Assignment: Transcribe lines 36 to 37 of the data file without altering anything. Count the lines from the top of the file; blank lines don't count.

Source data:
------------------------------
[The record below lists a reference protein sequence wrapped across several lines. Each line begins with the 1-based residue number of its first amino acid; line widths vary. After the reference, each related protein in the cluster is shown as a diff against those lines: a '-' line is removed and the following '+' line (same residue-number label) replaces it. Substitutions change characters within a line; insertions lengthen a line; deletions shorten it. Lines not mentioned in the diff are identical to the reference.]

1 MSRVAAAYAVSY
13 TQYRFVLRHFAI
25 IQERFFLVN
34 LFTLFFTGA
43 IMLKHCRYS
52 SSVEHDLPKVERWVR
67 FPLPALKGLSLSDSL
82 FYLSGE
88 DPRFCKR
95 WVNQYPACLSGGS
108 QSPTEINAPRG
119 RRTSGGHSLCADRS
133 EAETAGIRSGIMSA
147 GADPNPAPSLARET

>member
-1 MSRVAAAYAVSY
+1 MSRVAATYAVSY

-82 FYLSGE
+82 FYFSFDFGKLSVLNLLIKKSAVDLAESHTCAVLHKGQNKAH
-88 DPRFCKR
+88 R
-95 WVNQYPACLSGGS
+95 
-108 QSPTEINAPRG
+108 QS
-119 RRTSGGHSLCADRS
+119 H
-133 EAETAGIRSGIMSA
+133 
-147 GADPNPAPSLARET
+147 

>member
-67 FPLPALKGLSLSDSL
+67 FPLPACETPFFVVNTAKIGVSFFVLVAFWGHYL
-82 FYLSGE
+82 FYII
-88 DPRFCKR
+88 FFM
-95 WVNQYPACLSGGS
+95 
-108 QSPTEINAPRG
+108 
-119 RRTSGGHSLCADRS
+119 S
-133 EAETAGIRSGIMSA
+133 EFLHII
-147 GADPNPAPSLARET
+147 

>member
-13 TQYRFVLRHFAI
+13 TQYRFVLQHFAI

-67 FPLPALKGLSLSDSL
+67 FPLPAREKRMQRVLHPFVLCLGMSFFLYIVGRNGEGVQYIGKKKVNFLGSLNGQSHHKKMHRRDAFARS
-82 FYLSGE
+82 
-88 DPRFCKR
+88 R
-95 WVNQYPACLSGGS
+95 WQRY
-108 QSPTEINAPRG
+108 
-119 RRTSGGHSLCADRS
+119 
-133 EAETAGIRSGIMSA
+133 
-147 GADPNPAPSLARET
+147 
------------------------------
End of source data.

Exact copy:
-82 FYLSGE
+82 FYII